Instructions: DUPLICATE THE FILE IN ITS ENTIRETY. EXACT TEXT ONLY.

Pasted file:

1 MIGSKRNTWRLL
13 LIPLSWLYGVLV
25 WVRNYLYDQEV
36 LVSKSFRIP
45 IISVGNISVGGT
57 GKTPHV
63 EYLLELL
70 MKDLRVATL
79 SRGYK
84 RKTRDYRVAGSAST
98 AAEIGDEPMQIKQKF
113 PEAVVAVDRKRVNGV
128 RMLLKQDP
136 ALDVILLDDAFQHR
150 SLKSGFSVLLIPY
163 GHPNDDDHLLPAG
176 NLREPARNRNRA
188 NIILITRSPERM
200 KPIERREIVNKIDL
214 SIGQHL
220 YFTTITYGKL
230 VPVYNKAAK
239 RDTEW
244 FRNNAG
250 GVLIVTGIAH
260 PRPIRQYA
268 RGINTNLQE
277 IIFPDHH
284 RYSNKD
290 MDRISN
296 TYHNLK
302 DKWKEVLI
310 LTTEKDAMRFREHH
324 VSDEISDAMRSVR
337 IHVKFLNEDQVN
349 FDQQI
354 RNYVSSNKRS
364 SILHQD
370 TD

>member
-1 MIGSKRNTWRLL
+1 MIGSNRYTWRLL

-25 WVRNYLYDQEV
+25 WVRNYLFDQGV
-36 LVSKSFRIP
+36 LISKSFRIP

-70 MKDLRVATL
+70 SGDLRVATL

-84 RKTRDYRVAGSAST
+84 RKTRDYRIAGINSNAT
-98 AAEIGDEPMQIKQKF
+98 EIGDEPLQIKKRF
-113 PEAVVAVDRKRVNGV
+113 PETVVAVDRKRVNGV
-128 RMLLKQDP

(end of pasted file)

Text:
1 MIGSKRNTWRLL
13 LIPLSWLYGVLV
25 WVRNYLYDQEV
36 LVSKSFRIP
45 IISVGNISVGGT
57 GKTPHV
63 EYLLELL
70 MKDLRVATL
79 SRGYK
84 RKTRDYRVAGSAST
98 AAEIGDEPMQIKQKF
113 PEAVVAVDRKRVNGV
128 RMLLKQDP
136 ALDVILLDDAFQHR
150 SLKSGFSVLLIPY
163 GHPNDDDHLLPAG
176 NLREPARNRNRA
188 NIILITRSPERM
200 KPIERREIVNKIDL
214 SIGQHL
220 YFTTITYGKL
230 VPVYNKAAK
239 RDTEW
244 FRNNAG
250 GVLIVTGIAH
260 PRPIRQYA
268 RGINTNLQE
277 IIFPDHH
284 RYSNKD
290 MDRISN
296 TYHNLK
302 DKWKEVLI
310 LTTEKDAMRFREHH
324 VSDEISDAMRSVR
337 IHVKFLNEDQVN
349 FDQQI
354 RNYVSSNKRS
364 SILHQD
370 TD

>member
-1 MIGSKRNTWRLL
+1 MIGSNRYTWRLL

-25 WVRNYLYDQEV
+25 WVRNYLFDQGV
-36 LVSKSFRIP
+36 LISKSFRIP

-70 MKDLRVATL
+70 SGDLRVATL

-84 RKTRDYRVAGSAST
+84 RKTRDYRIAGINSNAT
-98 AAEIGDEPMQIKQKF
+98 EIGDEPLQIKKRF
-113 PEAVVAVDRKRVNGV
+113 PETVVAVDRKRVNGV
-128 RMLLKQDP